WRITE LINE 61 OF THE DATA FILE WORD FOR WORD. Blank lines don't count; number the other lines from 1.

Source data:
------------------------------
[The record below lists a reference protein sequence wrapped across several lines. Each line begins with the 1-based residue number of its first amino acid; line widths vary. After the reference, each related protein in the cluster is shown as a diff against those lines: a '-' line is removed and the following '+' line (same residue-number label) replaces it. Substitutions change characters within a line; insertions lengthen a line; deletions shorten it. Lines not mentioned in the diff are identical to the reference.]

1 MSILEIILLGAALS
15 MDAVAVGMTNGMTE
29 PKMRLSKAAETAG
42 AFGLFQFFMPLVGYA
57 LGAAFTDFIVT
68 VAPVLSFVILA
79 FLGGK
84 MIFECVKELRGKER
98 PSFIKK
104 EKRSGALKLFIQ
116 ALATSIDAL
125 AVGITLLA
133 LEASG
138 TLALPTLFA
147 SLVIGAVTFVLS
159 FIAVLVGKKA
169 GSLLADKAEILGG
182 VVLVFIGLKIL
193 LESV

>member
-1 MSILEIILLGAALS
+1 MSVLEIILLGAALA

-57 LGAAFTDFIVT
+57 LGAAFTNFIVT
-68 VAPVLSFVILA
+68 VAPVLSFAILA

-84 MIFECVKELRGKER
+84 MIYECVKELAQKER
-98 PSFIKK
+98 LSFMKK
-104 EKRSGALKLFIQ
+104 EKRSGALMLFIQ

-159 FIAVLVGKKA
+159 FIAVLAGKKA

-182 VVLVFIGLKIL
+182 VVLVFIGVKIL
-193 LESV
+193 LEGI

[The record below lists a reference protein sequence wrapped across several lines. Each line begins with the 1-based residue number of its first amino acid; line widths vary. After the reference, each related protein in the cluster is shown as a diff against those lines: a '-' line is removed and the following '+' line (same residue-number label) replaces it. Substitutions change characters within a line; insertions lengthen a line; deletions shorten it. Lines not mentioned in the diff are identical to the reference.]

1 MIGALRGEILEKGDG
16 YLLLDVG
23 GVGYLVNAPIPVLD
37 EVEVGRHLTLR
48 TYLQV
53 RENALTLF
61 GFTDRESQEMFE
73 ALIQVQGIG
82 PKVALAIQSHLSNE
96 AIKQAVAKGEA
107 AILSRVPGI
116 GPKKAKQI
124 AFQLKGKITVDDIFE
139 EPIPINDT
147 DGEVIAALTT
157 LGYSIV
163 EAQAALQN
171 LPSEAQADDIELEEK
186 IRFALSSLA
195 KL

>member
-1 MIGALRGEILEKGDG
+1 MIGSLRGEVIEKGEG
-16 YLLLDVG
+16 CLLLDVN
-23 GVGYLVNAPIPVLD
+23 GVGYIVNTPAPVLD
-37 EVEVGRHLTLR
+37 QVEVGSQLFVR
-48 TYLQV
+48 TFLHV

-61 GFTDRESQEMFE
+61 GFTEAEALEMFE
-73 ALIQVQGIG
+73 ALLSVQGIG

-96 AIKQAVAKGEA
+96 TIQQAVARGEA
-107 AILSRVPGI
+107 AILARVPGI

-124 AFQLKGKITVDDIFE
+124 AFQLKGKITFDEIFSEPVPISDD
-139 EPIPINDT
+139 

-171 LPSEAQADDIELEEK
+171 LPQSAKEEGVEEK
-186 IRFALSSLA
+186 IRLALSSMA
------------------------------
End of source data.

>member